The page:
For Foodeals, operating in Morocco where the local ecosystem is still in its earlier stages, local VCs are limited in number and appetite, which forms an additional challenge for various startups in the Northwest African region.
“In Morocco we don't have a mature ecosystem like in Saudi Arabia or Qatar or Egypt. We don't have many VCs or government or private initiatives, it's really limited,” says Yassine Bentaleb, founder and CEO of Foodeals.
Founded in 2020, Foodeals offers two food waste solutions with a Foodeals App promoting discounted surplus food for users from local food providers, and a B2B Foodeals Donate service connecting corporates, supermarkets, and food retailers with NGOs and not-for-profit associations.
“Developing our B2B is really hard because we have to sensibilise more people on the impact of this problem. In places like France, as with the case with Phenix, food professionals give food and then governments give them back some credit or compensation. In the Mena region or Morocco or Africa, we don’t have subsidies from the government. This way the food brands don’t have the motivation to give,” says Bentaleb, citing the Paris-based Phenix food-waste platform that raised a total amount of €15 million ($17.9 million) since its launch in 2015.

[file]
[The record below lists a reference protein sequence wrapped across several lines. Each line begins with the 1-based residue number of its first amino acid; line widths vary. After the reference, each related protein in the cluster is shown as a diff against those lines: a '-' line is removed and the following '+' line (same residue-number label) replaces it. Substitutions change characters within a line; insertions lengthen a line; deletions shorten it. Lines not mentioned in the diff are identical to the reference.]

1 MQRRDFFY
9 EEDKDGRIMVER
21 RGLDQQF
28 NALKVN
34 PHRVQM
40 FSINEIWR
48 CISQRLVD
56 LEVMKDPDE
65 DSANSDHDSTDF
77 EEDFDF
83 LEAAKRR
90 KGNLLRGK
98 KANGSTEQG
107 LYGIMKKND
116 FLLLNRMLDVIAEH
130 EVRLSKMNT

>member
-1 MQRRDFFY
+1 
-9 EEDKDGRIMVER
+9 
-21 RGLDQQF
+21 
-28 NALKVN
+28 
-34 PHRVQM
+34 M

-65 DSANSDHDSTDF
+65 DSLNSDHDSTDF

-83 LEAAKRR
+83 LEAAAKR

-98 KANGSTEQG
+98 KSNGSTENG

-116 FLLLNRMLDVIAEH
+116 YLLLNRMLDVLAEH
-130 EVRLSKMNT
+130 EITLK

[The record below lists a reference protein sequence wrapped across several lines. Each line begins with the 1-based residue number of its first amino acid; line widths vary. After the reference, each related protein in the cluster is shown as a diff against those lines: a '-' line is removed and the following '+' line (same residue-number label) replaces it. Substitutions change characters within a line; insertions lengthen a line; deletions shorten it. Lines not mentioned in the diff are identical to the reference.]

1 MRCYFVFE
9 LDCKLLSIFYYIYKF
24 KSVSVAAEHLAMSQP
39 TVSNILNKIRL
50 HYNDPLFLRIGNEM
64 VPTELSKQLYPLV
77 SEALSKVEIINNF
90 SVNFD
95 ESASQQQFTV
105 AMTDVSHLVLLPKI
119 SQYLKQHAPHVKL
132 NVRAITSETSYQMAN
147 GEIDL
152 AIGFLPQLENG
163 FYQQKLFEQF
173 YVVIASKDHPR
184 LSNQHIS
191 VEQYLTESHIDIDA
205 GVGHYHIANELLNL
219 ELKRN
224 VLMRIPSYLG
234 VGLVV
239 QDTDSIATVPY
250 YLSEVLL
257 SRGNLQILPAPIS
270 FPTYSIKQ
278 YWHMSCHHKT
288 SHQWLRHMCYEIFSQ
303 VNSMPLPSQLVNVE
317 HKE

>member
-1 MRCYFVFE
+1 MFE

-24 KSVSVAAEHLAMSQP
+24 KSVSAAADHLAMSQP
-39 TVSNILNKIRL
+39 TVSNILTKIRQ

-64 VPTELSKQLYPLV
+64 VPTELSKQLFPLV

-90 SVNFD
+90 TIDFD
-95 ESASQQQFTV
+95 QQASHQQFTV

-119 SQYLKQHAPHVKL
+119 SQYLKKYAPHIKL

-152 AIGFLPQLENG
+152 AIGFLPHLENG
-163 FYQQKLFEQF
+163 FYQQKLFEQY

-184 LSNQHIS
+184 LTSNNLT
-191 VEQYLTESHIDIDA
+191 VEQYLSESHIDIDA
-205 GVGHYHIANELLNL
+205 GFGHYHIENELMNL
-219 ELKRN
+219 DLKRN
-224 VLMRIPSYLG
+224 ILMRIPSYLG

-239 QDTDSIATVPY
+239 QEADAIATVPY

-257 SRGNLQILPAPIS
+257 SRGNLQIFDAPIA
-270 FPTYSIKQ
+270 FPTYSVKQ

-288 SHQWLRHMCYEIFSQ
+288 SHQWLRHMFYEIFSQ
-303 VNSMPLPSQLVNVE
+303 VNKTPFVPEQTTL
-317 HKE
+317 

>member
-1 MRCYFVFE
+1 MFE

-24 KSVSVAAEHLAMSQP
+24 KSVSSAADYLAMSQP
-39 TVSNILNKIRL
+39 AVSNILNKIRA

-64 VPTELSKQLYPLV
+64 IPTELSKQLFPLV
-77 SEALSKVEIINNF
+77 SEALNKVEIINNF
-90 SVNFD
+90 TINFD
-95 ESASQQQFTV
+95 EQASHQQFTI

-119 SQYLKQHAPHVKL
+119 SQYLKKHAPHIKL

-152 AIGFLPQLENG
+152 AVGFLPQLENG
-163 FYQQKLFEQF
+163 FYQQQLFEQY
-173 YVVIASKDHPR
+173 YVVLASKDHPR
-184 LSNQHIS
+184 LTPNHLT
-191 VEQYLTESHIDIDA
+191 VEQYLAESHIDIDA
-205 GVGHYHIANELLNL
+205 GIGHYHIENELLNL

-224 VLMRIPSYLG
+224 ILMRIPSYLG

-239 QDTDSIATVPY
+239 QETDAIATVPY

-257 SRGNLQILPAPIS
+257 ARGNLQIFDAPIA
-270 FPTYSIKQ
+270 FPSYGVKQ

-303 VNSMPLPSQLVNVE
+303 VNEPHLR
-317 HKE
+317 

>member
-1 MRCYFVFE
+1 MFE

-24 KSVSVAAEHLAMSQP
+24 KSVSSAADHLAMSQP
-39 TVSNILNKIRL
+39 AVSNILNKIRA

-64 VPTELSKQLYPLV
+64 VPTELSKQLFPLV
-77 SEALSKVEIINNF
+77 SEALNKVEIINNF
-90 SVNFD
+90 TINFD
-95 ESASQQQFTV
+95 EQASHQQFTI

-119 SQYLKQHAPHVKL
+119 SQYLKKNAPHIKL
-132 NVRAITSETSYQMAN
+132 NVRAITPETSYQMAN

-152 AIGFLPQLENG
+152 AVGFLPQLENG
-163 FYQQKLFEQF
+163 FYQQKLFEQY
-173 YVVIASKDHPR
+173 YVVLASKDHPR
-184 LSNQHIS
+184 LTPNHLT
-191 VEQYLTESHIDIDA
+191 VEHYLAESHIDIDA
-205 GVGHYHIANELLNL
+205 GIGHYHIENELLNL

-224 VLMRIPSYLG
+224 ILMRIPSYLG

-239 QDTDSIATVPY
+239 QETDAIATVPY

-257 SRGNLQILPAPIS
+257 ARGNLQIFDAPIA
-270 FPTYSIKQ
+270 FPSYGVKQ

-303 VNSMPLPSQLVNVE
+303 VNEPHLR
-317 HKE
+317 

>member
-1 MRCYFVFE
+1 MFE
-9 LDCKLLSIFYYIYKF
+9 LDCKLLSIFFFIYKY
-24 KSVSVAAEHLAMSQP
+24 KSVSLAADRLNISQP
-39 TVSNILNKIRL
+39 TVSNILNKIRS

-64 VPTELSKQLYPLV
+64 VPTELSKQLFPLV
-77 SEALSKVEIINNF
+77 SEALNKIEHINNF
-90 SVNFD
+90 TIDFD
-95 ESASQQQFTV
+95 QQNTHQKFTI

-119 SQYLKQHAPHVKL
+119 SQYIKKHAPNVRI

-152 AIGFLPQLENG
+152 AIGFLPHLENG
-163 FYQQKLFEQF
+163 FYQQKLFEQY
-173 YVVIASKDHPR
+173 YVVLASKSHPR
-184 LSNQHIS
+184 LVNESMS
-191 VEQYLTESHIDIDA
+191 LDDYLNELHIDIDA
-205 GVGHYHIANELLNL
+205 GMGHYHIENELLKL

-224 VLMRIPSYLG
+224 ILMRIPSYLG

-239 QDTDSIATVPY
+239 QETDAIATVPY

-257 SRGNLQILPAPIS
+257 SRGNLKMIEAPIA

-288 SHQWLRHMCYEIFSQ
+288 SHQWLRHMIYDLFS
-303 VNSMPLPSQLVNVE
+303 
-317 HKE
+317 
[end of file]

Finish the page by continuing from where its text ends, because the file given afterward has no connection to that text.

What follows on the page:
Opportunities for sustainable startups in the region are growing and relying on local farming as well as food waste is a strong business model for these startups. But as both Ohannessian and Solomon highlight, and as Bentaleb came to face, effective steps to fight food waste require heavier partnerships between foodtech businesses, regulatory authorities, and every participant in the food supply chain.
“When you look at the size of the issue, it doesn’t need one market leader, it needs a lot of people coming together from production to farming. I think businesses are starting to understand that they can do more with each other than against each other,” says Solomon. “When you have such a big mandate and such a big problem to solve… you want more companies to partner with each other to be able to solve this issue.”